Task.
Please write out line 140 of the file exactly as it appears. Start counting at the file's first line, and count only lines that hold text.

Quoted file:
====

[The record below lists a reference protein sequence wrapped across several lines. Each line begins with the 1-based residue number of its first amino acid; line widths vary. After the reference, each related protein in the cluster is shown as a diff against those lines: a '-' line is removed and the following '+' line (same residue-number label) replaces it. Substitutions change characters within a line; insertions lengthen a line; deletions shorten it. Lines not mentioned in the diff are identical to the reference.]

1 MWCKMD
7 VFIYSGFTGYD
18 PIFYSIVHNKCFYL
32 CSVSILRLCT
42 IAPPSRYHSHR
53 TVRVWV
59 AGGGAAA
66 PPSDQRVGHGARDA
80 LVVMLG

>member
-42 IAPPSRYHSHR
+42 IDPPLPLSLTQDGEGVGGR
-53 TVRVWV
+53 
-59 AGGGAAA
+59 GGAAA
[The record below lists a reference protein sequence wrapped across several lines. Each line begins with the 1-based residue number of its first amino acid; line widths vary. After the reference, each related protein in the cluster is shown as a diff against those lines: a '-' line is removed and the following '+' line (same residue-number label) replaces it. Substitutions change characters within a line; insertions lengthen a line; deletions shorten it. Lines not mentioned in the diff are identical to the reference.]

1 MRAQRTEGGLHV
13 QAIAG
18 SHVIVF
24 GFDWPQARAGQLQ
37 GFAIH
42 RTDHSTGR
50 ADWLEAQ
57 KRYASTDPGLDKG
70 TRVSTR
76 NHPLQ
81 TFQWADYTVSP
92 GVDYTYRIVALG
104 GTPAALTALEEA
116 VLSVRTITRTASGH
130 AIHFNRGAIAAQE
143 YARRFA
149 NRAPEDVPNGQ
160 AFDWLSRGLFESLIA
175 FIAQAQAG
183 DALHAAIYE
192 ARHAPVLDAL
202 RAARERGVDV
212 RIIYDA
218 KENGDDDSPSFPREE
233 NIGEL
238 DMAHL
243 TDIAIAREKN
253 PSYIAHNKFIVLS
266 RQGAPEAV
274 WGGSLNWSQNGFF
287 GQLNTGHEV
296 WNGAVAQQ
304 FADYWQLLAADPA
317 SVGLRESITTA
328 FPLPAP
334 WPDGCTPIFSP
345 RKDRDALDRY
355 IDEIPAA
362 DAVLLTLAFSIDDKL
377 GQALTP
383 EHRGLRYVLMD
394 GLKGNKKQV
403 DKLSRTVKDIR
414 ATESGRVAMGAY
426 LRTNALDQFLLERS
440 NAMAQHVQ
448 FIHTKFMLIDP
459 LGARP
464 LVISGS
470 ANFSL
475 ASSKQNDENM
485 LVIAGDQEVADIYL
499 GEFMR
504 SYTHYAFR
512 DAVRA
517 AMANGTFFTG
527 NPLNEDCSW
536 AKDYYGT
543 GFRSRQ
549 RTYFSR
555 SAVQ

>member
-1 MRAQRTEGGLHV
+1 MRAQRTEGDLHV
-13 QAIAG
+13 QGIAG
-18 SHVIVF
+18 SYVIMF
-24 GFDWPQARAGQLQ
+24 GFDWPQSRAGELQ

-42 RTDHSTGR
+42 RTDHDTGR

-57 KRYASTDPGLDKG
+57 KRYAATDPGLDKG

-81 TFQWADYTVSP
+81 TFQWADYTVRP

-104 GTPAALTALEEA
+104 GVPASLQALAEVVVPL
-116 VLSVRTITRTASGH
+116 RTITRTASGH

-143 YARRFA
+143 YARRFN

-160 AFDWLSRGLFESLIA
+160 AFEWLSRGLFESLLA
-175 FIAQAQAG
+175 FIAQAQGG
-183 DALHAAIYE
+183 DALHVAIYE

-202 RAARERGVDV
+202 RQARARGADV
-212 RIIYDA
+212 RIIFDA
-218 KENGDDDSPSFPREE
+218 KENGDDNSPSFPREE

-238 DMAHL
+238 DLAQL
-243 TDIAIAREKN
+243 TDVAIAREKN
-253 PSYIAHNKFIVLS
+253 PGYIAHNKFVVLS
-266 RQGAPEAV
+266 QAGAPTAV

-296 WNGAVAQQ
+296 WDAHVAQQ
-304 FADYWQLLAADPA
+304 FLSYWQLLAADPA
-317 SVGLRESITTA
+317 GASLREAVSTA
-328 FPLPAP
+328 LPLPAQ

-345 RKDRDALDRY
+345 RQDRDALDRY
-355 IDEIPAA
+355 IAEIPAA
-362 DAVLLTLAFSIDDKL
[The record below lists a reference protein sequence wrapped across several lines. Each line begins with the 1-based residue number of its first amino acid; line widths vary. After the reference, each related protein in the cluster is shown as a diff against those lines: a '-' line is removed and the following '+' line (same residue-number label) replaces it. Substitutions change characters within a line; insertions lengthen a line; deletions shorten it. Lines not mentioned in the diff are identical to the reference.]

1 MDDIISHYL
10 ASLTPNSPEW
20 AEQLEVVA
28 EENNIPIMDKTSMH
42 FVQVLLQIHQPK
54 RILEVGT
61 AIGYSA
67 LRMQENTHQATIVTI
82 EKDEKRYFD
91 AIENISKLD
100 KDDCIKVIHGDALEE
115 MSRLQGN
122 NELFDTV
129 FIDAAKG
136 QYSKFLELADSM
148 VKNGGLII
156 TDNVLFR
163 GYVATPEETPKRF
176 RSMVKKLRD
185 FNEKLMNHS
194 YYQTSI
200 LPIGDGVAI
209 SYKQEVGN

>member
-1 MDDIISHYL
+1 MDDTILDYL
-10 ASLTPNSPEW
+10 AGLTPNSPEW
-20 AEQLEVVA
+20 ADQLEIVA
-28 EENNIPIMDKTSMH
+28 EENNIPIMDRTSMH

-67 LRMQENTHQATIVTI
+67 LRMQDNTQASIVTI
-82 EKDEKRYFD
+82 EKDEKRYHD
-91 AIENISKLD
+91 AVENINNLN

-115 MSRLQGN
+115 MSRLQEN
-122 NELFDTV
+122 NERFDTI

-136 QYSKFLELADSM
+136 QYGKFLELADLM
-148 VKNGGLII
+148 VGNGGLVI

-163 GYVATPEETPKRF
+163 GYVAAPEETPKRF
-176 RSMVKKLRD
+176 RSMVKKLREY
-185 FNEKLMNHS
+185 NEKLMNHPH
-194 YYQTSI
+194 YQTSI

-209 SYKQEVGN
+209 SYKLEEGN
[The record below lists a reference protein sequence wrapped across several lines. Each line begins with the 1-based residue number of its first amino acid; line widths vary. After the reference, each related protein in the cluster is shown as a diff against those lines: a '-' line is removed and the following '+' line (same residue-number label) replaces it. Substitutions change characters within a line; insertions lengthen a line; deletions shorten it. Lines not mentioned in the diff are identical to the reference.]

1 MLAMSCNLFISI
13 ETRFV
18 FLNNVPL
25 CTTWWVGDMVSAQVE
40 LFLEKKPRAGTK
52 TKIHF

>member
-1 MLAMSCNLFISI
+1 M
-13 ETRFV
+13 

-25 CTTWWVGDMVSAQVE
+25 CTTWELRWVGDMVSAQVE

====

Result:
54 RILEVGT